Pennsylvania Divorce Laws

Before you begin the divorce process in Pennsylvania, take the time to learn some of the laws. This will help you to know if you are able to file in the state, and also ease some of the transitions involved in the process.

Who Can File for Divorce and On What Grounds

To file for divorce in Pennsylvania, the couple must first meet the residency requirement. The state requires those filing in the state to have lived in the state for at least six months. Either spouse can meet the residency requirement and qualify to file in the state.

Pennsylvania allows for no-fault divorce. A couple can file this type of divorce simply from mutual consent after a 90 day waiting period. The court may also grant a no-fault divorce in cases involving an irretrievable breakdown of the marriage based on an affidavit that the parties have lived separate and apart for a period of at least two years.

Fault divorce is allowable on the following grounds:

  • Willful and malicious desertion for a period of one or more years without just cause
  • Adultery
  • Cruel and barbarous treatment
  • A bigamous marriage
  • Imprisonment for two or more years
  • Indignities that made a spouse’s life intolerable and burdensome

If one member of a marriage is in the military, they can file for divorce in Pennsylvania provided they have been stationed in the state for the six month period. However, military family law laws still apply, so it is always a good idea to use an attorney who is familiar with these laws.

Division of Property

Pennsylvania follows the equitable distribution model for dividing property during a divorce. This means that they divide it based on what is fair when the couple cannot reach a settlement. Factors considered when making these decisions include:

  • Duration of the marriage
  • Prior marriages of either party
  • Age, health, amount and sources of income, station, employability, estate, vocational skills, liabilities, and needs of both parties
  • Any contribution made by one party to the training, education, and earning capacity of the other
  • Sources of income for both parties, including retirement, insurance, and other benefits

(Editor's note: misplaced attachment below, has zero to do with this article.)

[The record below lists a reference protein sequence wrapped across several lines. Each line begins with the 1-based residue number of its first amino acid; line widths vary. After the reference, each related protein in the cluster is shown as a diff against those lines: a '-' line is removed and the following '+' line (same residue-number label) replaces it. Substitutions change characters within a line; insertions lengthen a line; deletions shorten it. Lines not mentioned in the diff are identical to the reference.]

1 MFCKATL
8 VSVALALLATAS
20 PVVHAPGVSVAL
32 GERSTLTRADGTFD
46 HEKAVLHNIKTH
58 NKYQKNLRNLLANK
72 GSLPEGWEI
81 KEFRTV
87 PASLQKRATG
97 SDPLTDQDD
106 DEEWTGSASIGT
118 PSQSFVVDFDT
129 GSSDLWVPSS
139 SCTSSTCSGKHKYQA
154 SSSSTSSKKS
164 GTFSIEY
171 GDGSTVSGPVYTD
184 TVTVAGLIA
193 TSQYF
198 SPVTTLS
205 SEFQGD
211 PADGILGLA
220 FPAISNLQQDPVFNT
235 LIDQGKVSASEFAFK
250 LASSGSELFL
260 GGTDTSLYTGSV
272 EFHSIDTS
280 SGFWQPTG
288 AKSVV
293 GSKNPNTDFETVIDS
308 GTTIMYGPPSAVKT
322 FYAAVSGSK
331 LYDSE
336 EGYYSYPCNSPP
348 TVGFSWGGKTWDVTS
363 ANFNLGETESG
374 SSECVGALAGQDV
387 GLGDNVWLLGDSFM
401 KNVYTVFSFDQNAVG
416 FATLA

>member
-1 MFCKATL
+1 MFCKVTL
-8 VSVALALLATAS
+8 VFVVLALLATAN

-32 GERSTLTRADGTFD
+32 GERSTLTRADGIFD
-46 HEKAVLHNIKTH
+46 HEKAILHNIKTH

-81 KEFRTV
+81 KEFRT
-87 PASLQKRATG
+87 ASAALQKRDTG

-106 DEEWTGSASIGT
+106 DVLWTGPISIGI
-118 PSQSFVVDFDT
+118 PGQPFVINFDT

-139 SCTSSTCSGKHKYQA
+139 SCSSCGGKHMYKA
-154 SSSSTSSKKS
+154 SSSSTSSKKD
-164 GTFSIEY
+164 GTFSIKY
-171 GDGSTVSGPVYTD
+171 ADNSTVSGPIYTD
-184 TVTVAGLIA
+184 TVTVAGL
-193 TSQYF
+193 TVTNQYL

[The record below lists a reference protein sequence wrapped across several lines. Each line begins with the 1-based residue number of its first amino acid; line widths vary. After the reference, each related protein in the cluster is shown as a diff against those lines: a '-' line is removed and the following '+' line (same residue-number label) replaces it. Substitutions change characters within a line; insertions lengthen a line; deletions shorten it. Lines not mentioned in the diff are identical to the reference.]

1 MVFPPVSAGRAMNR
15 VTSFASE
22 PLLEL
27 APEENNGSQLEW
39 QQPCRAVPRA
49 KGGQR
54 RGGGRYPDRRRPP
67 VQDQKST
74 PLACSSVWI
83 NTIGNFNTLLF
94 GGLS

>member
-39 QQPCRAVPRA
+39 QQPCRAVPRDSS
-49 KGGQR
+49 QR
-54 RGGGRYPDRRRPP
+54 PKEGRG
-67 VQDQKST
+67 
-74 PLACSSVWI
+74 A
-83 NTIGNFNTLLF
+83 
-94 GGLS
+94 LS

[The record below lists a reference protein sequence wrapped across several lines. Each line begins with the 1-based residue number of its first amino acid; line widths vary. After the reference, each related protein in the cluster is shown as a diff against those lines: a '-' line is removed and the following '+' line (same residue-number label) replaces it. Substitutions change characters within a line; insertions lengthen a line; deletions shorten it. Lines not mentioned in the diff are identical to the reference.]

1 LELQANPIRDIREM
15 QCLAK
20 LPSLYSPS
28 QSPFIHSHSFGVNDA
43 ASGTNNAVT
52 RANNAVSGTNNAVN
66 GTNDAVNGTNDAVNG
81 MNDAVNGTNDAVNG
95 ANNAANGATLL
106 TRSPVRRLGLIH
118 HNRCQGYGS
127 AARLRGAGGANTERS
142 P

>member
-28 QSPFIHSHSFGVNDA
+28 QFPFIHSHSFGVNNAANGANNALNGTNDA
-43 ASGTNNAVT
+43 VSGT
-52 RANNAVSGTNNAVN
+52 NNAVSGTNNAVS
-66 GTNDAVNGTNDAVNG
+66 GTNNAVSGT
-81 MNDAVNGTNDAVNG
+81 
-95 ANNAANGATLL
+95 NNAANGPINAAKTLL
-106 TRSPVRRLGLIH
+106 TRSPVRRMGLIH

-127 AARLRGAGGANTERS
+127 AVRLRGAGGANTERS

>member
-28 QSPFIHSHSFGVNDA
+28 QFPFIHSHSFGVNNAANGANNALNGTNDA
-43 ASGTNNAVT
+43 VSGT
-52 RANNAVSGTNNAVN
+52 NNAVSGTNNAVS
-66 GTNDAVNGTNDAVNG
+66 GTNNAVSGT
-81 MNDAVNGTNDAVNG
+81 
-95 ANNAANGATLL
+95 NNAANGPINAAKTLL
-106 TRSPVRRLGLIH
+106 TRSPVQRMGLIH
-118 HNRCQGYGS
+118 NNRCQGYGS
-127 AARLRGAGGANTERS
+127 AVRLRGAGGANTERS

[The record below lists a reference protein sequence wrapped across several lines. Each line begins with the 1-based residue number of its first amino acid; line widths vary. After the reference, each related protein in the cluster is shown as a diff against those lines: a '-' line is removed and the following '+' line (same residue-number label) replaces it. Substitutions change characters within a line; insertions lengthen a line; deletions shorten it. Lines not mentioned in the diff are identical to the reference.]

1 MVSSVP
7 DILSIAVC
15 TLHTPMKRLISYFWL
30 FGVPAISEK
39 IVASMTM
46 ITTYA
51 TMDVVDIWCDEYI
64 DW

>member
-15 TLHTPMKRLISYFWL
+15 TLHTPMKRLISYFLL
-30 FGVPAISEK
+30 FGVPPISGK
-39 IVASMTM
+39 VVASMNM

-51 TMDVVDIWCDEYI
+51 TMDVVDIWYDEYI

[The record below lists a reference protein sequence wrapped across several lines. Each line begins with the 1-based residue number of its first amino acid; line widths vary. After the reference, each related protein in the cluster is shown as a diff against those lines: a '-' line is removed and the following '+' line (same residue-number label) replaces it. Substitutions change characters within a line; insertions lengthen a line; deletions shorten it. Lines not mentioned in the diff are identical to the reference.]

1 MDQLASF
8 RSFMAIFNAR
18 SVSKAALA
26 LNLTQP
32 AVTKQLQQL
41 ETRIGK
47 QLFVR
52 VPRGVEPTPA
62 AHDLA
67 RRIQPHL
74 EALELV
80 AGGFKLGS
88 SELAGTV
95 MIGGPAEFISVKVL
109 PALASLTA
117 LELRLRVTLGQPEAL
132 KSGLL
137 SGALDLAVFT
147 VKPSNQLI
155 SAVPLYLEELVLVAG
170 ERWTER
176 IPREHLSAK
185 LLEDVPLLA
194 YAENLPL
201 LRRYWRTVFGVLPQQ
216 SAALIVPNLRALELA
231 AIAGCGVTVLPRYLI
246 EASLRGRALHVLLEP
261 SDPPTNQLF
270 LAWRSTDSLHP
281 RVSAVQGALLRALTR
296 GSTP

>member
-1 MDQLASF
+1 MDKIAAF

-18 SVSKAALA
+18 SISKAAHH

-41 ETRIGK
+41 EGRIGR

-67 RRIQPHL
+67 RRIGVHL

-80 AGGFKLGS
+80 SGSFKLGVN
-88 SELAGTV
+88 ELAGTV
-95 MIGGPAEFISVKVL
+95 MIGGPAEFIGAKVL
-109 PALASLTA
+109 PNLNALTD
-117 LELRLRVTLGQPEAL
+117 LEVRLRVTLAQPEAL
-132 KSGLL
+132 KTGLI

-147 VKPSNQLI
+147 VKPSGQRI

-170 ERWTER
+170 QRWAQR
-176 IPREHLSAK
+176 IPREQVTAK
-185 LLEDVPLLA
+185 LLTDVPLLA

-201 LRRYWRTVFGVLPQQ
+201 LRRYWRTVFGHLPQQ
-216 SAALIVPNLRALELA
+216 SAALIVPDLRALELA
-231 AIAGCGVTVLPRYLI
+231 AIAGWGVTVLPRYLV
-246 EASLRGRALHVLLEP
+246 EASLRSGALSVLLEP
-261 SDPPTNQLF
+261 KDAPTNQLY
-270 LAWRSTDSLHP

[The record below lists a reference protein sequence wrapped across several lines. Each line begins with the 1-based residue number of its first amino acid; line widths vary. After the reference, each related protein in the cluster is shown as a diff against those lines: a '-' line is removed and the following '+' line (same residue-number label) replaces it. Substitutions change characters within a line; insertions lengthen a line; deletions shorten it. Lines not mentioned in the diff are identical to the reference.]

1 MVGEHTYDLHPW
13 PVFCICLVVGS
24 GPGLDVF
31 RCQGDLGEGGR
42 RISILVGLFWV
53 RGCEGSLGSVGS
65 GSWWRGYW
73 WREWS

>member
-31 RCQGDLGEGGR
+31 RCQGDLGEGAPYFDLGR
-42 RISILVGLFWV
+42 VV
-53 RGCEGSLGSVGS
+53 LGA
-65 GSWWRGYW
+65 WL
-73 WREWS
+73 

• Contribution of each party to the use, depreciation, acquisition, and appreciation of marital property, including the homemaker’s contribution
  • Value of property each party is given
  • Standard of living during the marriage
  • Economic circumstances and tax consequences
  • Needs of a custodial parent

Child Custody

Child custody matters will be decided based on what the courts feel is in the best interests. A variety of factors will be considered, including:

  • Whether or not a parent is likely to encourage further contact between the child and the other parent
  • Any past history of abuse for either parent
  • Whether the parties can agree to a joint custody arrangement


In some instances, the courts will determine that alimony is necessary. Factors considered in this determination include:

  • Age
  • Earning capacities
  • Sources of income
  • Expectancies and inheritances
  • Length of the marriage
  • Contribution of the parties to the earning capacity and education of the other
  • Extent that earning capacity is limited for one party who is the custodial parent
  • Assets and liabilities
  • Education of the parties
  • Property each party retains
  • Contributions of the homemaker
  • Needs of both parties
  • Marital misconduct
  • Tax ramifications
  • Whether the supported party can become self-supporting

If the supported spouse remarries, alimony is terminated.

Child support guidelines are based on the Income Shares Model. This divides necessary support in proportion to their incomes.